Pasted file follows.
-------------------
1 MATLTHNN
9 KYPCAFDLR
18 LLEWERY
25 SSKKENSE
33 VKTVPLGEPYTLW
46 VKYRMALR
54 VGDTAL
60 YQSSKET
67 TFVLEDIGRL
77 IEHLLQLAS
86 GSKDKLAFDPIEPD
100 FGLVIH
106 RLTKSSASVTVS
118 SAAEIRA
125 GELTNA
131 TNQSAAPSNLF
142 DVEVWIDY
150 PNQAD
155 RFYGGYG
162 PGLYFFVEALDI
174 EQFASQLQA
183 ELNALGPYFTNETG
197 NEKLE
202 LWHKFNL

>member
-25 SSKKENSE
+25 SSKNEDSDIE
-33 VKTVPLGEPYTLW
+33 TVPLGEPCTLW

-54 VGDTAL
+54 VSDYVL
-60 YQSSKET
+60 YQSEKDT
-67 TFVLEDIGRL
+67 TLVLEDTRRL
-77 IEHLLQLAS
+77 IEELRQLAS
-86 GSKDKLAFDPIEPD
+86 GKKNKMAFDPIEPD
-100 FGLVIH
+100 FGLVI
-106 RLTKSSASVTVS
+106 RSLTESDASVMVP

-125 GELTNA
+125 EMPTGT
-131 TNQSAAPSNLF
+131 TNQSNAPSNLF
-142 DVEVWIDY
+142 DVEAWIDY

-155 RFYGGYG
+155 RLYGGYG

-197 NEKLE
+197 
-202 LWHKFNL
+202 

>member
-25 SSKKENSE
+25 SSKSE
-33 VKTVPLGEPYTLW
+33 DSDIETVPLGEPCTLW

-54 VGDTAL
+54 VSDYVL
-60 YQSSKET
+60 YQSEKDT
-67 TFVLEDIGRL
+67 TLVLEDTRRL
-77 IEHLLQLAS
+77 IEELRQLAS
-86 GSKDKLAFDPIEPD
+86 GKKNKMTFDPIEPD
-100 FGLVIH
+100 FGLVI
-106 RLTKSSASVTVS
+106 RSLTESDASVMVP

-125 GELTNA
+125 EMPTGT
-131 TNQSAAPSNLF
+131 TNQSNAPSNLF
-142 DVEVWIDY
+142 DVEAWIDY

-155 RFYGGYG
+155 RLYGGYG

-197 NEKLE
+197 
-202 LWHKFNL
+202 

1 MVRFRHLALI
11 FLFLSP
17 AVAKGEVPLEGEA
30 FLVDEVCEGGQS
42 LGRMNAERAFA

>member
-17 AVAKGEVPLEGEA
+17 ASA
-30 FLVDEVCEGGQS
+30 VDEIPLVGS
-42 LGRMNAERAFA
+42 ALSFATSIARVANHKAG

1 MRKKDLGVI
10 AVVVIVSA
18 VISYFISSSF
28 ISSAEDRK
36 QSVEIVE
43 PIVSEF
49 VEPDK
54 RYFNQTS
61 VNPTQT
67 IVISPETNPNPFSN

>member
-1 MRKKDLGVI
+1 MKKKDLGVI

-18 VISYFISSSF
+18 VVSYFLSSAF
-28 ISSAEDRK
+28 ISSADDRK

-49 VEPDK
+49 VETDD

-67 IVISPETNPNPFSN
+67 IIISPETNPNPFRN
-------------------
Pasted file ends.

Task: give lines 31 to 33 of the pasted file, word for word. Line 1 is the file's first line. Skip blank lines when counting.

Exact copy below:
+54 VSDYVL
-60 YQSSKET
+60 YQSEKDT